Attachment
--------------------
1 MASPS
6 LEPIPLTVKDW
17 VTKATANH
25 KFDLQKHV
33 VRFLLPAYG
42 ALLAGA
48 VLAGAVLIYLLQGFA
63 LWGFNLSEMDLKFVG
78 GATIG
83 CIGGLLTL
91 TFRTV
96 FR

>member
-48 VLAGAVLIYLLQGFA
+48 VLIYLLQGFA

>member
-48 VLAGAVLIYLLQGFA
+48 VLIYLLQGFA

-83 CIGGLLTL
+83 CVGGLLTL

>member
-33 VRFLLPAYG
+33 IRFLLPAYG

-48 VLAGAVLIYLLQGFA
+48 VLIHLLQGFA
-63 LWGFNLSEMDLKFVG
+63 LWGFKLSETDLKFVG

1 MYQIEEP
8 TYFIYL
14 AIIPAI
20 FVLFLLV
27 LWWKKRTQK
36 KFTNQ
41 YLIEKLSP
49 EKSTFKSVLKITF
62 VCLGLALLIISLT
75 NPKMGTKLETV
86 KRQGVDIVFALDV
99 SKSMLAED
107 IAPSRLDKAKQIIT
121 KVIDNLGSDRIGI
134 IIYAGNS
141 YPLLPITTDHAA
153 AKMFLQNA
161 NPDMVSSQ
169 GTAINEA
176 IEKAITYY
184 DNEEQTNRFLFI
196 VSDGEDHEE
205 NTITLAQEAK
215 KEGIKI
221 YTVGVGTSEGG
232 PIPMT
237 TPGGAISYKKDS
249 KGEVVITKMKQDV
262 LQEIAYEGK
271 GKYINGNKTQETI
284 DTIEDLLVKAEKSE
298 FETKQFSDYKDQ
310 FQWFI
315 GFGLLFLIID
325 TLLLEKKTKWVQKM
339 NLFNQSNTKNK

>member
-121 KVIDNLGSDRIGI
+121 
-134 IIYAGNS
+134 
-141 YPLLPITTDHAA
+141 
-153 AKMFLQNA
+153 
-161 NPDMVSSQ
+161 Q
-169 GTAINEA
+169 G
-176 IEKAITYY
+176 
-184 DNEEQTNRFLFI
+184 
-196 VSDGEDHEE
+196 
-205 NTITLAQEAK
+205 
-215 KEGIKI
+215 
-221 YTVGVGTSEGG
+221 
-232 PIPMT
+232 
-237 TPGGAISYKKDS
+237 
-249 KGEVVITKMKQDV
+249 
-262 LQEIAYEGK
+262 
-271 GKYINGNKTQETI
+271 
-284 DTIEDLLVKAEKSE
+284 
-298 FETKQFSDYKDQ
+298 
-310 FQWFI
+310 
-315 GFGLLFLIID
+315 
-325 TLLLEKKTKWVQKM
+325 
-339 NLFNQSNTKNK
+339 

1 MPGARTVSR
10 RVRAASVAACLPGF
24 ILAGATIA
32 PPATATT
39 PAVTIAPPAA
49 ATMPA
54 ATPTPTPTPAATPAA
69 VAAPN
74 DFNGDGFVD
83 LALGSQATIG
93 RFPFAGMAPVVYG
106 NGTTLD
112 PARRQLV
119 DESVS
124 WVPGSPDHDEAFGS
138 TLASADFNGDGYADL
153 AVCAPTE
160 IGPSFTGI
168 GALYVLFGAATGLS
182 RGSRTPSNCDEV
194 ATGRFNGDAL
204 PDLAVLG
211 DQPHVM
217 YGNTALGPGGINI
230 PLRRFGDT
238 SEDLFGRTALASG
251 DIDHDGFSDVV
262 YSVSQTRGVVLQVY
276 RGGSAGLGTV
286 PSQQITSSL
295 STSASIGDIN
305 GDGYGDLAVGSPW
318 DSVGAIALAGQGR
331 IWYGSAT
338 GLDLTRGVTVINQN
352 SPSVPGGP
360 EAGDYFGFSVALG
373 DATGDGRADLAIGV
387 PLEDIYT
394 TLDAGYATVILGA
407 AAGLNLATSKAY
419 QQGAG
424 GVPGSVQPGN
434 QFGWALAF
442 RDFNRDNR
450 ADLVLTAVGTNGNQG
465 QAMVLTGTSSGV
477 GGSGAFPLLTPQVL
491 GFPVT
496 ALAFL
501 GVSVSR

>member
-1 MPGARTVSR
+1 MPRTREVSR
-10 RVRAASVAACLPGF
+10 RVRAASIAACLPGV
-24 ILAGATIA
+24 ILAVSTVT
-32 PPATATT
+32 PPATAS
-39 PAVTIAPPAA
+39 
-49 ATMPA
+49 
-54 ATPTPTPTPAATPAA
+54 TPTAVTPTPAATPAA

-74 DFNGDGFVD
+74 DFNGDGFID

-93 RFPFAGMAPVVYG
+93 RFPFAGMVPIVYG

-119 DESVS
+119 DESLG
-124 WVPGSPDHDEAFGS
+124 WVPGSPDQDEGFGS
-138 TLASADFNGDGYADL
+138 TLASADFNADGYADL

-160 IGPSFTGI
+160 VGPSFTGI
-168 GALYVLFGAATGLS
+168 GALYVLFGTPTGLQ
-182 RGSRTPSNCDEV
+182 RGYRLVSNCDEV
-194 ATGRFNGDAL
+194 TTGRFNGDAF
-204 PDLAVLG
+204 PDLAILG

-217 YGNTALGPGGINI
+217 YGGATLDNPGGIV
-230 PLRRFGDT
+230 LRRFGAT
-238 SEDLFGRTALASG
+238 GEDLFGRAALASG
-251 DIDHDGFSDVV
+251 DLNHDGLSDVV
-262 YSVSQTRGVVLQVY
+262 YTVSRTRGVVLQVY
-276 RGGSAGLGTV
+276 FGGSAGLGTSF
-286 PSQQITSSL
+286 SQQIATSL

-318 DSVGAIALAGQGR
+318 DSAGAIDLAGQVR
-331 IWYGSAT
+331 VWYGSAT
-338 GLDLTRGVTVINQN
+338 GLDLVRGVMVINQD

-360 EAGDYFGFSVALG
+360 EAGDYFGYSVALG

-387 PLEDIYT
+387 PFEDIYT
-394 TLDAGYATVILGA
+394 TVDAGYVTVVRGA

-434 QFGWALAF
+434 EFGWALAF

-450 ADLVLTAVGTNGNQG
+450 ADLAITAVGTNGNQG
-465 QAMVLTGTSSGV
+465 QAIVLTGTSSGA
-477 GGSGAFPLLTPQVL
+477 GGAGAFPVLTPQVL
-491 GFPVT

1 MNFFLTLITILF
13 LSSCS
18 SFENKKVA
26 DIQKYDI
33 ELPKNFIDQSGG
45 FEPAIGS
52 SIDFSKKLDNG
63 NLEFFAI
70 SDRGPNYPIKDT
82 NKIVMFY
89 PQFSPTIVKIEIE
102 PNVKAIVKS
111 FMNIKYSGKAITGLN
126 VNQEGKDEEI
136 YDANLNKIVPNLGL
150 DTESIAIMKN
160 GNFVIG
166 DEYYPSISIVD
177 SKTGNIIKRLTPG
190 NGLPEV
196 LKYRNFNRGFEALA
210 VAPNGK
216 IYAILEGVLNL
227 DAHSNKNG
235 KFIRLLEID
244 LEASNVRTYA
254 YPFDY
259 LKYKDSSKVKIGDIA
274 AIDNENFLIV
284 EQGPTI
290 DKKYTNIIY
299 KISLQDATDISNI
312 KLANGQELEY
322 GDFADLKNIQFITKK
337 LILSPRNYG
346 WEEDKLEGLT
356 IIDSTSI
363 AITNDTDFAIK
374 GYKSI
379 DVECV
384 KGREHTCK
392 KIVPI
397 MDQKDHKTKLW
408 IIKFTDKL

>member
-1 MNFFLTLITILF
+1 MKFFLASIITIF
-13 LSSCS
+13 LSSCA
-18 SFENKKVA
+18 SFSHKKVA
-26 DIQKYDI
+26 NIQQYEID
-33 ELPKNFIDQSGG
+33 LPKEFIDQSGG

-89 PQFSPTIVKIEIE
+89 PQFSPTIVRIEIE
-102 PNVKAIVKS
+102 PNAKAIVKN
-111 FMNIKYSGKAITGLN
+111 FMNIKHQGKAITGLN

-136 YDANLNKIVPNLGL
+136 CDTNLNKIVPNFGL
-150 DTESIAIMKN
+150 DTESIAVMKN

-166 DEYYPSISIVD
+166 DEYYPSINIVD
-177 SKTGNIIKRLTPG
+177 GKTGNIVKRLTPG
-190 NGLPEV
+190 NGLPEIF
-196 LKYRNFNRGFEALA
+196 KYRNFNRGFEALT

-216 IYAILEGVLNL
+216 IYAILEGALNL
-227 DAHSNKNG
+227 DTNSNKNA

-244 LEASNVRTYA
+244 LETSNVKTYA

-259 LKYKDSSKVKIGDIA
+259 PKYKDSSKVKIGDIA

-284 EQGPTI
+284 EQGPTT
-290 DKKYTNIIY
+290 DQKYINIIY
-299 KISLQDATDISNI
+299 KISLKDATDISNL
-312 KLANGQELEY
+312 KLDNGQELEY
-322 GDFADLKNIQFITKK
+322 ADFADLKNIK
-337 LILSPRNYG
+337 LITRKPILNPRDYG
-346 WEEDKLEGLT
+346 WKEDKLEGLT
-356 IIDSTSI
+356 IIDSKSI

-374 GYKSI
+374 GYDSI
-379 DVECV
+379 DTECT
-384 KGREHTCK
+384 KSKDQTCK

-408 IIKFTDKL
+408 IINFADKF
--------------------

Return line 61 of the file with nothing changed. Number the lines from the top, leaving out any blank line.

315 GFGLLFLIID